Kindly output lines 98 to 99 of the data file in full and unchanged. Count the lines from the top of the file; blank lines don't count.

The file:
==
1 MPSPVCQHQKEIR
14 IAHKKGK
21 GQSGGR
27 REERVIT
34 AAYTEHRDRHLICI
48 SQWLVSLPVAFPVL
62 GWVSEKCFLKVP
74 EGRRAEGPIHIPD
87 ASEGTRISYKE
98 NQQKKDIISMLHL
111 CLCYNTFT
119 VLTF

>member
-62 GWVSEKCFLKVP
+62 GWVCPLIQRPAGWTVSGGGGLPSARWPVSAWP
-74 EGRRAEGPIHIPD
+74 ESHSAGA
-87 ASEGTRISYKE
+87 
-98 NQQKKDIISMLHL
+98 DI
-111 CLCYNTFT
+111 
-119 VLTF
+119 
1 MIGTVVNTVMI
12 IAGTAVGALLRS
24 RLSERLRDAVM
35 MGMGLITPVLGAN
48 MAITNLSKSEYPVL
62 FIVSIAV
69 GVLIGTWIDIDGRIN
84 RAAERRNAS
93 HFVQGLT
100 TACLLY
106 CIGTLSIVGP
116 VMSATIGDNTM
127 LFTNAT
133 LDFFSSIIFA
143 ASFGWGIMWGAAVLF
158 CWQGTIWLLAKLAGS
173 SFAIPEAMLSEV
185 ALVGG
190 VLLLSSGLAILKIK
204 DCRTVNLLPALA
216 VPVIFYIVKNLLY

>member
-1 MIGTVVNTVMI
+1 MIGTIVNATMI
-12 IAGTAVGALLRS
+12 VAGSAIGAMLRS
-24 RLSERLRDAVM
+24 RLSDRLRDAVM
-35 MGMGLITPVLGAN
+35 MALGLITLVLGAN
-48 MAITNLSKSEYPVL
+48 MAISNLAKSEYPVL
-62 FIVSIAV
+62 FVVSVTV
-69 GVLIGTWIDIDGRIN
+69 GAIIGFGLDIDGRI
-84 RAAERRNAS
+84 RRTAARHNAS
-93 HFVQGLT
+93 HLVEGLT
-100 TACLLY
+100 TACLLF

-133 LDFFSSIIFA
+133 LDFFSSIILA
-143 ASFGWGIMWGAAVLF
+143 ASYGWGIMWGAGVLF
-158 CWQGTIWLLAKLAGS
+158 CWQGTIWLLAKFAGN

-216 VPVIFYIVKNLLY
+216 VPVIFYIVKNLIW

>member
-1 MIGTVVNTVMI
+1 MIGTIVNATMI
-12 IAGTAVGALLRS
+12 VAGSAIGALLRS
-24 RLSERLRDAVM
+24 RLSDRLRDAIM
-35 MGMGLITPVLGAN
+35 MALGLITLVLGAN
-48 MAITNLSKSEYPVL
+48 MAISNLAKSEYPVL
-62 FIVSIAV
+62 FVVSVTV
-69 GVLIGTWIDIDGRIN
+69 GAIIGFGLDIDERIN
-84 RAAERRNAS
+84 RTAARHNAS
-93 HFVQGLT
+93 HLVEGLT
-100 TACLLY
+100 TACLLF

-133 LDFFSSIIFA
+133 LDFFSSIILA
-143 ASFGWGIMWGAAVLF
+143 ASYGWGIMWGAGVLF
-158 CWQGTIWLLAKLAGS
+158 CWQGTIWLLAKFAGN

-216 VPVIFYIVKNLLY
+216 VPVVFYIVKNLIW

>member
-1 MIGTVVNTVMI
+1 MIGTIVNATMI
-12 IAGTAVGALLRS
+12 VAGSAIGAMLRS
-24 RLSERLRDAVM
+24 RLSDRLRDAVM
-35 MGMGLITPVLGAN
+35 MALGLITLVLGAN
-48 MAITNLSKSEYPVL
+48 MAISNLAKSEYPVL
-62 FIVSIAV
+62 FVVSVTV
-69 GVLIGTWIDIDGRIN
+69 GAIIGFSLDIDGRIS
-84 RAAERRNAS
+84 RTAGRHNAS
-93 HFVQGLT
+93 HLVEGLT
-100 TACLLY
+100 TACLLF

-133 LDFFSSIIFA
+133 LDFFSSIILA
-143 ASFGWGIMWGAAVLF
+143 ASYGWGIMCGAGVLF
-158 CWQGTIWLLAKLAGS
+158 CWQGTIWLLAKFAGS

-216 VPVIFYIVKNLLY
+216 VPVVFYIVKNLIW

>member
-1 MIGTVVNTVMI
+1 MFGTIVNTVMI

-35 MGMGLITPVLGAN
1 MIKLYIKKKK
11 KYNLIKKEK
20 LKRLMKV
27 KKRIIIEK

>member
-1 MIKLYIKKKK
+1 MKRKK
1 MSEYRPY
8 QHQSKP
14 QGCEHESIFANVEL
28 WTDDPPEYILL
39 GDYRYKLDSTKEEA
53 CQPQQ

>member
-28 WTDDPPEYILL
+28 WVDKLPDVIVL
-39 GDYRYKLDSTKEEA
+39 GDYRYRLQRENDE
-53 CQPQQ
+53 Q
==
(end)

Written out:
+133 LDFFSSIILA
-143 ASFGWGIMWGAAVLF